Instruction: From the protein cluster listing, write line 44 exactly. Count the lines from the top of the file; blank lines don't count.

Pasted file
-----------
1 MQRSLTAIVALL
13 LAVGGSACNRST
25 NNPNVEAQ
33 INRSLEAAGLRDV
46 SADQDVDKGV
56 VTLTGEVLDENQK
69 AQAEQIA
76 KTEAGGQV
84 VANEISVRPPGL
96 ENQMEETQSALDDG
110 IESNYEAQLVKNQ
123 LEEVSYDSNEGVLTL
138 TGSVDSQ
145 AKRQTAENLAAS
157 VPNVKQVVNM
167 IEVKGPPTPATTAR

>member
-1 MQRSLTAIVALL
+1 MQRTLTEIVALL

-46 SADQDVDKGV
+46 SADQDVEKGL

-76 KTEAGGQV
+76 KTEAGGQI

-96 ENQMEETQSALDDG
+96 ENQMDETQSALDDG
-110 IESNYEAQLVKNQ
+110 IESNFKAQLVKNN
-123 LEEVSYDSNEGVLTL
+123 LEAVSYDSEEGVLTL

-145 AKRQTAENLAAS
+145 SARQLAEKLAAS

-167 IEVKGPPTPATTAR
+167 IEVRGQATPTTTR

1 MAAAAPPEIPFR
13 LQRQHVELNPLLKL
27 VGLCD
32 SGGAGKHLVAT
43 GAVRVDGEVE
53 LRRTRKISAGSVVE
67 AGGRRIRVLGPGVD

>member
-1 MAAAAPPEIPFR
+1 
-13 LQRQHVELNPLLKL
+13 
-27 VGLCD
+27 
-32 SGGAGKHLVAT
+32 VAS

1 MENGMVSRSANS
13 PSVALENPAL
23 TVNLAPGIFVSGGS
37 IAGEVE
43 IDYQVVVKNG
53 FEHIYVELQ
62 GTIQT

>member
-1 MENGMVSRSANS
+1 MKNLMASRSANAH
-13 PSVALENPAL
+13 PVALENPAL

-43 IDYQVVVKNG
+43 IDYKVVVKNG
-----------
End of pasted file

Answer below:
-13 LQRQHVELNPLLKL